There are growing calls for a special recovery fund to be set up for the tourism and hospitality industry that’s been pushed into economic freefall as a result of the pandemic.
According to Jim Jones, the chief executive of North Wales Tourism, it was also essential that existing financial support measures were extended to help them survive 2021.
Thousands of jobs had already been lost and the scale of the financial disaster was “cataclysmic”.
Visit Britain was forecasting that during the pandemic, tourism revenues had fallen by £68.8 billion cross the UK, while in North Wales a recent study had shown there had been a devastating drop of £2.17 billion in the income generation by the sector.
The recovery fund was among a package of measures being sought by members of North Wales Tourism who responded to a survey.
Other ideas included mortgage holiday extensions and pegging VAT to 5% especially for accommodation providers.
It was also crucial that the Job Retention Scheme, the Self Employment Incomes Support Scheme and business rates relief were extended through the 2021/22 financial year.
They are also seeking assurances from the Welsh Government that the tourism and hospitality industry will be allowed to open over Easter, with the rollout of vaccines providing hope that this was a realistic possibility.
Mr Jones said: “The tourism and hospitality has seen a disastrous loss of £2.17 billion to the economy of North Wales. That’s a loss of 63% and a shrinkage in the sector to levels from over 20 years ago.
“This is a huge hammer blow. Prior to the Covid crisis, we were celebrating that in 2019 tourism had attracted record numbers of visitors and revenue had risen to an all-time high of £3.6 billion.
“Until the pandemic struck, the visitor economy was continuing to grow strongly and provided jobs for more than 43.000 people. But 2020 has turned our lives upside down and our tourism and many hospitality businesses have been teetering on the edge of failure. Many have sadly already gone under. Many jobs have been lost.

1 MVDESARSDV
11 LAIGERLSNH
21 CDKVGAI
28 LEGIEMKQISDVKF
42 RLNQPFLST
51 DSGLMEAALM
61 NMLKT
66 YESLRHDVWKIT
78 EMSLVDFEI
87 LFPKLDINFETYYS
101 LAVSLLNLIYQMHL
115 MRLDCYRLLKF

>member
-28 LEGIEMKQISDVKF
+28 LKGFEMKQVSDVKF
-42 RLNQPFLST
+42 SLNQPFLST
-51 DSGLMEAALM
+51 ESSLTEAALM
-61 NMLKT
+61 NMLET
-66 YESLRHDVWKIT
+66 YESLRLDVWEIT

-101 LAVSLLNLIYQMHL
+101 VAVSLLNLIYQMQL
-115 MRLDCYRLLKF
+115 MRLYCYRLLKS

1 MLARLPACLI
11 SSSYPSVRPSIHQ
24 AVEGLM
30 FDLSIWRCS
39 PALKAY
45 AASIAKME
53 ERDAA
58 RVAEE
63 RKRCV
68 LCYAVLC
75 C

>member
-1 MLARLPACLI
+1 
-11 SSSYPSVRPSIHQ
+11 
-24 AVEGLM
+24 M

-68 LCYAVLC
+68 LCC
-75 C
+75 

“The 63% shrinkage is in real terms does not take into account how much the economy was predicted to grow in the last year. If you factor in the expected growth, then the losses are even starker.
“To add to our economic woes, the recent research commissioned by the North Wales & Mersey Dee Business Council and North Wales Tourism showed up to 80% of business owners are experiencing a deterioration in their mental and physical health. The stresses for many in this sector are taking a real toll on individuals and families.
“Many people in the Industry have applied for the new round of Economic Resilience Fund with no glitches reported with the process this time. It appears to have been relatively straightforward. This is really good news and I’m pleased lessons have been learnt because this is so important to get right. Hopefully, businesses won’t have to wait long to find out if they were successful and to get the help they need.
“However, there are still a lot of businesses and business people falling through the cracks for eligibility and access to help. I urge the Welsh Government to put a package of support together to help them also.